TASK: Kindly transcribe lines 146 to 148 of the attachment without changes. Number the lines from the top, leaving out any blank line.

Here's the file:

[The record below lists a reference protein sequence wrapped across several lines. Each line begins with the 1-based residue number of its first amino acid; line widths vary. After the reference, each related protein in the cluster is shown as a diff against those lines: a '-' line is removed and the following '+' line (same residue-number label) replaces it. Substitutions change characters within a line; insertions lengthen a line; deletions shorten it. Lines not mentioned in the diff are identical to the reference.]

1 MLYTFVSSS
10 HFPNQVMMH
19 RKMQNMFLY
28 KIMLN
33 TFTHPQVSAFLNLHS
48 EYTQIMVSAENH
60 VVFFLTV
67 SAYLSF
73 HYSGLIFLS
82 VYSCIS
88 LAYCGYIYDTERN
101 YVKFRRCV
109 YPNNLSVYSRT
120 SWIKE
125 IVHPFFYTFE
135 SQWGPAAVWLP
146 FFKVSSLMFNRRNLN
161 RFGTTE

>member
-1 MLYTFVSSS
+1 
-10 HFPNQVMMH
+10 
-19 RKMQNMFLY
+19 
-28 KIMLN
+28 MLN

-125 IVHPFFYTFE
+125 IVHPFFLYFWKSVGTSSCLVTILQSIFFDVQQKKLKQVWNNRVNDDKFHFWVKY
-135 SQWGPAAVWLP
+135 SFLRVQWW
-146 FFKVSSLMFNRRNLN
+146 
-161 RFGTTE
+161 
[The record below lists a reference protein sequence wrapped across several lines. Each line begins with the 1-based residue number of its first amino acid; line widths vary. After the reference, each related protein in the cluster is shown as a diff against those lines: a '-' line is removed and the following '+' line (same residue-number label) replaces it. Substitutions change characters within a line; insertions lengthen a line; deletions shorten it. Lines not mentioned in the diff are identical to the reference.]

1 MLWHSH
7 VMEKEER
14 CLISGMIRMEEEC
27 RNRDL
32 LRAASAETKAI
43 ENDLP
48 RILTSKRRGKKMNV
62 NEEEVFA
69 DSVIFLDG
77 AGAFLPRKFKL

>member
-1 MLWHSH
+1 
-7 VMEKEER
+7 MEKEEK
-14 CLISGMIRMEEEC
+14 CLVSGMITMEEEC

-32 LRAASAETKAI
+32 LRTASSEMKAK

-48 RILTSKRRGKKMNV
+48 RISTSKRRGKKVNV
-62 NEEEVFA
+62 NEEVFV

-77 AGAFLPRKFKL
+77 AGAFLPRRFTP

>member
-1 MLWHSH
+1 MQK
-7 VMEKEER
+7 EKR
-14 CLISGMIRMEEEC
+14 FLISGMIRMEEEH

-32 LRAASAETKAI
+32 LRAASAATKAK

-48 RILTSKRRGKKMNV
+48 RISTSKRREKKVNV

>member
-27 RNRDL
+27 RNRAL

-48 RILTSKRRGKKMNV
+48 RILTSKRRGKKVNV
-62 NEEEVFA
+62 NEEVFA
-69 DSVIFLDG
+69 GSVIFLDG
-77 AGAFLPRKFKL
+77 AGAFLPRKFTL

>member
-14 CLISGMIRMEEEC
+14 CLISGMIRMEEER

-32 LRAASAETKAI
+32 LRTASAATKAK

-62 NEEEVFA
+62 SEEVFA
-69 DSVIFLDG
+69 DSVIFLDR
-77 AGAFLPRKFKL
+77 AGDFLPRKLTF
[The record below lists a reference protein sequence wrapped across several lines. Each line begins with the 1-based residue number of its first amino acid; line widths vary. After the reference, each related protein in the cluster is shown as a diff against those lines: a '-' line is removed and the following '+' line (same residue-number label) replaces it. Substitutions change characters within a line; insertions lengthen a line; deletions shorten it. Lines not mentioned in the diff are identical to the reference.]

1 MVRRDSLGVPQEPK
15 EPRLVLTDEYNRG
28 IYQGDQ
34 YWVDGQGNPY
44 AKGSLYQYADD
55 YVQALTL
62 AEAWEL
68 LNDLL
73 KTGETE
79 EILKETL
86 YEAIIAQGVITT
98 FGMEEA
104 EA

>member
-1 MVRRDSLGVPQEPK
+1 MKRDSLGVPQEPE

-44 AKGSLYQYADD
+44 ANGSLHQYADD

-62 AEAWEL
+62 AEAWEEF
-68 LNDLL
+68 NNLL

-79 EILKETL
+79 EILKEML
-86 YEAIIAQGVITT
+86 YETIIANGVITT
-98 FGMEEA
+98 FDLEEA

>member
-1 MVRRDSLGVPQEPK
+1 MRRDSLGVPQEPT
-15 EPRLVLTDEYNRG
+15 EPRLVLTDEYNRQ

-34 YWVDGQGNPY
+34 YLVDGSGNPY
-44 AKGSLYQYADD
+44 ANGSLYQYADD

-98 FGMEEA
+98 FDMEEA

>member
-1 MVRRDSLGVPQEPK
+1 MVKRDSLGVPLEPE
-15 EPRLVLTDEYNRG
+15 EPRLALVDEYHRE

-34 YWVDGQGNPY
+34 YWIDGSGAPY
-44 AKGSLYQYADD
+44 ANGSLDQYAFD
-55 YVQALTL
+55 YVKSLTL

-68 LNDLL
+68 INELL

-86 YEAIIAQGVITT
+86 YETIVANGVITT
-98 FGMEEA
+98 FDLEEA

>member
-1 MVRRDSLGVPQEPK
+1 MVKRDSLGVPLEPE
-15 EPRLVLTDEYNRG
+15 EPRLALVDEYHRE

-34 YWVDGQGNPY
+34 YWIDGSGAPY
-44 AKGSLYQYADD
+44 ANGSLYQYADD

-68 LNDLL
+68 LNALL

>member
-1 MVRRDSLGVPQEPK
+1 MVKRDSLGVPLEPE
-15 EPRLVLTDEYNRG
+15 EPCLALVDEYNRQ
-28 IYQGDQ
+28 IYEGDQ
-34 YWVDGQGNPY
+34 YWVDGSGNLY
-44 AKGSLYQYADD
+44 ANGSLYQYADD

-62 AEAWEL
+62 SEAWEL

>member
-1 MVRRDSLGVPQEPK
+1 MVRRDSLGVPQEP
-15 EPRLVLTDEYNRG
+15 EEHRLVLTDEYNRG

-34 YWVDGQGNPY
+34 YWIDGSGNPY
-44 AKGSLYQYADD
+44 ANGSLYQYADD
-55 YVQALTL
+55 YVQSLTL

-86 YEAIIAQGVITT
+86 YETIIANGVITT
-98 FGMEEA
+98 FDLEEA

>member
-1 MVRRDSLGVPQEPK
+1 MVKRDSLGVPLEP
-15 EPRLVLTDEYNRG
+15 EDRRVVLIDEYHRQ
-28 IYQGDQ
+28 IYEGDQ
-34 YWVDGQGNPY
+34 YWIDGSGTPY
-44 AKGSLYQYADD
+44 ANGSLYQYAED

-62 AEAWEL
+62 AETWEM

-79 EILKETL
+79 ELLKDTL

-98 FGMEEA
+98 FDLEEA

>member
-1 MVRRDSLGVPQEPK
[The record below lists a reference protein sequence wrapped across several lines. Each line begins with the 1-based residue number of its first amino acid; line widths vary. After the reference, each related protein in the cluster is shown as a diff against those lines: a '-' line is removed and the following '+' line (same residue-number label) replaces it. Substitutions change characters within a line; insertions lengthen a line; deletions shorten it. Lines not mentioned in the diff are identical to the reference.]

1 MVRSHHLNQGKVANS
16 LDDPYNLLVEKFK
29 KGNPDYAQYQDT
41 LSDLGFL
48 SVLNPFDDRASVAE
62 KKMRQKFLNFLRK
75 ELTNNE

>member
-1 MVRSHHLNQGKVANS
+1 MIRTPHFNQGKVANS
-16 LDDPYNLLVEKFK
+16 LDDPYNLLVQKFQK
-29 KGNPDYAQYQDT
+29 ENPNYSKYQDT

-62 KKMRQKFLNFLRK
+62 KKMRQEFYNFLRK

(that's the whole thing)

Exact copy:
+55 YVKSLTL

-68 LNDLL
+68 INELL